Thursday, March 15, 2007
Back in 1989, the sign in the first photo read GAGE PARK FINER FOODS, and I marveled as I read the words from impossible angles. The break in the traffic in the second photo shows where I was standing, on the yellow line. It was 11:11 AM. When I hit the ground, everything in my mind split open and outward; the best that I can explain this is by thinking of a wet handful of sand hitting cement. I was unconscious for 20 minutes, and when I woke up, the first thing I heard was the Pakistani grocer calling out "Not to touch! Not to touch!" I could not see my arm, my head was bleeding, and in some only-Wayne-could-do-that way, after my arm broke, my own fist knocked four teeth out from behind my left jaw. While I was gone, because I to this day KNOW I was no longer part of this life, I was in a grey fog, like the false dawn an hour before the sun rises. I recall looking around, shrugging, and walking forward. There was no light, no flashing neon, no wisps of blackness swirling around my ankles. I walked for awhile before he came into view. I swear on the Polish Bible on my shelf, I came face to face with David Janssen, Dr. Richard Kimble, THE FUGITIVE himself. Dead at the age of 49, on Valentines Day, 1980. Kimble was always on the run, looking for the one-armed man who killed his wife. My subconscious was still functioning, trying to tell me I had one arm now, at least for the next 68 days. Kimble had this quirky smile, he'd use it when someone like Ed Asner or Terry Savalas said that he looked familiar. He stood before me and I could not pass him. He gave me that smile, somewhere between Elvis's sneer and Etain's smirk, and said that it wasn't time yet. Nothing about my Creator, my Higher Power. There was nothing around us, no deserted streets, maybe it was false dawn because The Fugitive was filmed in glorious black & white. I am sitting here, my chin in my palm, recalling the image. He put his hand on my shoulder and patted it, as if he knew I was going to make it. The television doctor, my emissary. And then he was gone, I was staring at gravel in my eye and listening to the Pakistani man. Not to touch. Not to touch.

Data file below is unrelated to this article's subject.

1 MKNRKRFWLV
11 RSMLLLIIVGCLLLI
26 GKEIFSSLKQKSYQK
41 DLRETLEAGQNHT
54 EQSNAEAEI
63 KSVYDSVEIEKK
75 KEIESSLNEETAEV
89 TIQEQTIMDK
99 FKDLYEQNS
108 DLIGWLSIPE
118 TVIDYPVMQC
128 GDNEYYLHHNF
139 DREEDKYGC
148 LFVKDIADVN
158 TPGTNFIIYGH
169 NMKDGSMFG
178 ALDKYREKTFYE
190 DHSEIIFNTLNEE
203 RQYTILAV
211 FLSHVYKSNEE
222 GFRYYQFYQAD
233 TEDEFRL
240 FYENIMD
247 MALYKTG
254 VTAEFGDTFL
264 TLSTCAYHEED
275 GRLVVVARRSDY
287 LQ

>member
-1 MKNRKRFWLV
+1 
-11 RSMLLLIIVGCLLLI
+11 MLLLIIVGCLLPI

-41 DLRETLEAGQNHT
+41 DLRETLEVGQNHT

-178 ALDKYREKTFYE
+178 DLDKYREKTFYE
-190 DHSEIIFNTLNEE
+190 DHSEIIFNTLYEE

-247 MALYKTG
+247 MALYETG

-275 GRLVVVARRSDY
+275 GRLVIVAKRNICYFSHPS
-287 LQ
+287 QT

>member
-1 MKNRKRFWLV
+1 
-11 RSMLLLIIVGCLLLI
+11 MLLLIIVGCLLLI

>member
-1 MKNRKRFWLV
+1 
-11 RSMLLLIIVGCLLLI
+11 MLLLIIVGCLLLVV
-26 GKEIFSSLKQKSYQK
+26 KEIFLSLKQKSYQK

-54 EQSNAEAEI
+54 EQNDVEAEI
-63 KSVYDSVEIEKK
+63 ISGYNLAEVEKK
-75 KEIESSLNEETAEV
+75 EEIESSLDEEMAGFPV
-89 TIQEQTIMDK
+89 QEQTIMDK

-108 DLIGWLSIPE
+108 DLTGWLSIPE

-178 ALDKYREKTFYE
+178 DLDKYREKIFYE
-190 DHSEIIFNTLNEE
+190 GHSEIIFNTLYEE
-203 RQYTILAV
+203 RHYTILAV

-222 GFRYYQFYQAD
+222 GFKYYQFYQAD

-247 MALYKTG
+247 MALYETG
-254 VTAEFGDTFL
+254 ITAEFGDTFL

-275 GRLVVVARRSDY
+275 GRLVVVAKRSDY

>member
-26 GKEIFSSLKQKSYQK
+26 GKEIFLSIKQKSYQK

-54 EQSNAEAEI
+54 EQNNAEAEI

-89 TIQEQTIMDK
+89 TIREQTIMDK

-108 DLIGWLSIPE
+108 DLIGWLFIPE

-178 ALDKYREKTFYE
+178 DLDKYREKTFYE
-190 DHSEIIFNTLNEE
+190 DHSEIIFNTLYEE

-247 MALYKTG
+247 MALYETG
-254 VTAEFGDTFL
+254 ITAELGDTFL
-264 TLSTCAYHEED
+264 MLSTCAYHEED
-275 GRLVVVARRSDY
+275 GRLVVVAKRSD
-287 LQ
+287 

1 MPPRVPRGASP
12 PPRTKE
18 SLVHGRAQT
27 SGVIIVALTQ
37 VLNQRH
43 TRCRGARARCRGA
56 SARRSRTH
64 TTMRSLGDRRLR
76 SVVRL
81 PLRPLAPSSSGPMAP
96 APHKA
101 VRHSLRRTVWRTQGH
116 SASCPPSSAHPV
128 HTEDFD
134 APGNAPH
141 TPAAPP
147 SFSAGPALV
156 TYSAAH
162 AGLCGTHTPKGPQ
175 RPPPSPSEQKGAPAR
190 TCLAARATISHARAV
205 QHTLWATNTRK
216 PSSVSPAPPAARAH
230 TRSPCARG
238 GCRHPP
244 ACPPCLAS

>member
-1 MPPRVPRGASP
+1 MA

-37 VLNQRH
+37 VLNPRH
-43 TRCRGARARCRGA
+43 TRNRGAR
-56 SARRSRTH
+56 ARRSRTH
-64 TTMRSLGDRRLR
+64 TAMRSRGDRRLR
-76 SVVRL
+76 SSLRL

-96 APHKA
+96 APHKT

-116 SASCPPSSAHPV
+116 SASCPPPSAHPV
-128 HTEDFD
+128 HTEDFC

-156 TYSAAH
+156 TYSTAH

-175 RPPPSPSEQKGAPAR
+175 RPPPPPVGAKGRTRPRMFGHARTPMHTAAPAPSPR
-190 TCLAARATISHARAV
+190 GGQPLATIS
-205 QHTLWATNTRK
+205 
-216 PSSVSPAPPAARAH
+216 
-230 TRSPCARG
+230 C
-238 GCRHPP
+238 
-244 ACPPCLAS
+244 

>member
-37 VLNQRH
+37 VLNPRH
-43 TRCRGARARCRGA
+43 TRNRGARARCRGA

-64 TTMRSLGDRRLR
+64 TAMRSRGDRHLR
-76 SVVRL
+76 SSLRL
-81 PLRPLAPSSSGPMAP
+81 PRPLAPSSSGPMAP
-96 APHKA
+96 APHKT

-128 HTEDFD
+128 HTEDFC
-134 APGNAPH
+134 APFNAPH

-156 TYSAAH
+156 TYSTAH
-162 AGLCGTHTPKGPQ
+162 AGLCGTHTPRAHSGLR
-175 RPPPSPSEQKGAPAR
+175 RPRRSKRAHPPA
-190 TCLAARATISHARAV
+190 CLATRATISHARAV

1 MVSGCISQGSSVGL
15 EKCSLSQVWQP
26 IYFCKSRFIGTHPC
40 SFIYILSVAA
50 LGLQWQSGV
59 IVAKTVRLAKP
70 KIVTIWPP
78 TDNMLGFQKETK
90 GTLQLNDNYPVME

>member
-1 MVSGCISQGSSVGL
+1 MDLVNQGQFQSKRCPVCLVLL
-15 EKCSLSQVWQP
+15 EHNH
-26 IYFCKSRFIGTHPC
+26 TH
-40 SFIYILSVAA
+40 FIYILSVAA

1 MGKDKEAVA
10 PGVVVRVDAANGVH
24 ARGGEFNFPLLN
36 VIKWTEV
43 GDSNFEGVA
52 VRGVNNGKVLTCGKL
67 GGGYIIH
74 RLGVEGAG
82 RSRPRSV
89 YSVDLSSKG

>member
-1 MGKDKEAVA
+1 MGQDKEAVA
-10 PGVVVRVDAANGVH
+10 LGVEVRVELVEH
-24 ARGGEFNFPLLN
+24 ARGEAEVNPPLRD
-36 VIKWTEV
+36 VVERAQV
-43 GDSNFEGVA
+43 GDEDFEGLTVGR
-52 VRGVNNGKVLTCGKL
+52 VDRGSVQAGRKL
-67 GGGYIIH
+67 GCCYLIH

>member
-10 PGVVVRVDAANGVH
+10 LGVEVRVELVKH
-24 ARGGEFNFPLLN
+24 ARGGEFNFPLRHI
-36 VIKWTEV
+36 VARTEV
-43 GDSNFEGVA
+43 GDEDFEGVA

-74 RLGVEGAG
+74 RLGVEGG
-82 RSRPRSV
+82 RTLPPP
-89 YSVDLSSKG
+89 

March 18th 1989, the anniversary coming soon enough, I already have the heebie-jeebies, the restlessness of recalling being very close to my Creator. The night before, I had watched DOA, that Saturday morning, a rainy, icy, pitiless day, I left home for my doctor's appointment with page 243 of my novel in my Smith-Corona. I saw the dust on that page 68 days later. Another clue, besides the Edmund O'Brien movie, was that I had been rereading Nelson Algren's NEVER COME MORNING. I left the office and 30 seconds later the nurse at the front desk saw me flip up into the air. My first real memory of that day, I recalled earlier moments later during my recovery, was of the EMT cutting open the sleeve of my new and expensive suede jacket sleeve. I asked him not to and he told me, quite matter-of-factly, that it really didn't matter because both bones in my left forearm were sticking through the other sleeve. Above are the photo of me on Day 2, my hand like a sausage, useless as my right hand because the bones took on lives of their own just below my elbow. The other photo, again forgive my glasses and overall scary face look as my hairline receded, shows the torn jacket. I kept it until the tenth anniversary and then I burnt it.